Over the past decade, the lodging industry has split into two rival camps — hotels and short-term rentals — thanks to the rise of disruptive tech companies like Airbnb and HomeAway. But unlike these services, sold as everything hotels aren’t, Stay Alfred claims to offer the best of both worlds.
The unassuming startup has been slowly building its brand, reputation, and customer base since 2012. It operates short-term rentals out of the downtown neighborhoods of 13 major U.S. cities. With $13 million in revenue so far in 2016, Stay Alfred says it’s on pace to generate more than $25 million in revenue this year. CEO Jordan Allen says a consistent, branded experience at every location is key to the company’s success.
“Control of the entire guest experience is a major advantage for us,” he said. “At the end of the day, most of our ‘competitors’ are marketplaces for someone else’s widget. We’re the marketplace and the widget.”
Stay Alfred leases individual units and entire buildings and uses them as its inventory — effectively creating lodging space out of existing residential buildings. It controls the furnishing, cleaning, booking, and customer service for each rental. Its customers are primarily leisure travelers or people who want the consistency of staying in a hotel with the space and flexibility of a furnished apartment. For example, a patient traveling for a cancer treatment, with medical equipment and staff, may prefer a Stay Alfred rental over other accommodations.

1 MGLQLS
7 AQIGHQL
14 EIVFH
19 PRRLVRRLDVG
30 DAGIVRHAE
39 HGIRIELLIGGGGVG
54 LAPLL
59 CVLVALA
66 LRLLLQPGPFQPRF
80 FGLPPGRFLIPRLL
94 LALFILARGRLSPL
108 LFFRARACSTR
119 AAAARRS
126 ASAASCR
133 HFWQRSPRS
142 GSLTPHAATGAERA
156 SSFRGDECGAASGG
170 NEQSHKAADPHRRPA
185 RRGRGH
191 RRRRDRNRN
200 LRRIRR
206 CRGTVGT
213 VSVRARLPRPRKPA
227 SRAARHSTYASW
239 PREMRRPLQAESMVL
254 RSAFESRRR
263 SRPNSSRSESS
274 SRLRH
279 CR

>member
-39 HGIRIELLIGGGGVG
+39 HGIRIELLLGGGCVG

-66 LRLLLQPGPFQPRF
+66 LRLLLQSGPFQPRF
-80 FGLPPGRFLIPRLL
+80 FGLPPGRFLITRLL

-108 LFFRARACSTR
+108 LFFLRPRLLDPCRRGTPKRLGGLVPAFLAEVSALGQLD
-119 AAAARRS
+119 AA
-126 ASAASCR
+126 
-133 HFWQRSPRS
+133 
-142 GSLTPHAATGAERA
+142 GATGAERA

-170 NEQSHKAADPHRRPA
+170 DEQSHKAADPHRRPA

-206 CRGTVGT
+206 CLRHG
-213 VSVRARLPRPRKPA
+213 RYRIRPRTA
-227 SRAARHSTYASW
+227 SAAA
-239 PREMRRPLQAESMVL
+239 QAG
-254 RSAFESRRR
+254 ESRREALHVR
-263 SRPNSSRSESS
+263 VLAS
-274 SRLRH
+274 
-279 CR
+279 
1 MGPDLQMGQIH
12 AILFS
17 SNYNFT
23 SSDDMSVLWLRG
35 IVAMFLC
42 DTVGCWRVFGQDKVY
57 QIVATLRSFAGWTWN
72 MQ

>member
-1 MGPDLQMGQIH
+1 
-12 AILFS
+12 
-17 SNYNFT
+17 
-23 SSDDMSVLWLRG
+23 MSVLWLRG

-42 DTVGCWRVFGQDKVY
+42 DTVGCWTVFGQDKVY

“A hotel room is pretty small and then do you really want to be doing medical stuff in some guy’s spare bedroom? It’s just kind of weird. There’s an undeniable need for what our product is,” said Allen.
Stay Alfred has been battling regulation, like Seattle’s proposed 90-day cap on commercial short-term rental operators, since it was founded. But Allen says the startup has been able to avoid or work within regulations because it operates exclusively out of downtown locations. In many cities, rules aimed at curbing short-term rentals don’t apply to commercial districts — although that isn’t the case in Seattle.
Allen co-founded the company with Conrad Manfred, who eventually moved on to other ventures. “Alfred” is a combination of the co-founders’ surnames — though they went through at least three name iterations before settling on Stay Alfred.
The startup employs 60 at its Spokane, Wash. headquarters, and an additional half dozen remote workers. Allen founded Stay Alfred at 28 and bootstrapped it from the beginning. He was able to scale the business based on cash generated from the initial properties. Only now is Allen considering fundraising.
“Our vision for our company has really solidified over the last few months even.” said Allen. “What we really need to do is build our strong brand similar to a Marriot or a Hilton in this Airbnb vacation rental space. So the check-in experience is the same. The cleaning is the same. Your furniture is the same. It’s really creating this brand people can rely on. I think the Airbnbs and HomeAways do have some great experiences there. That’s why they’re growing so much. But you’re kind of rolling the dice. You never know what you’re going to get.”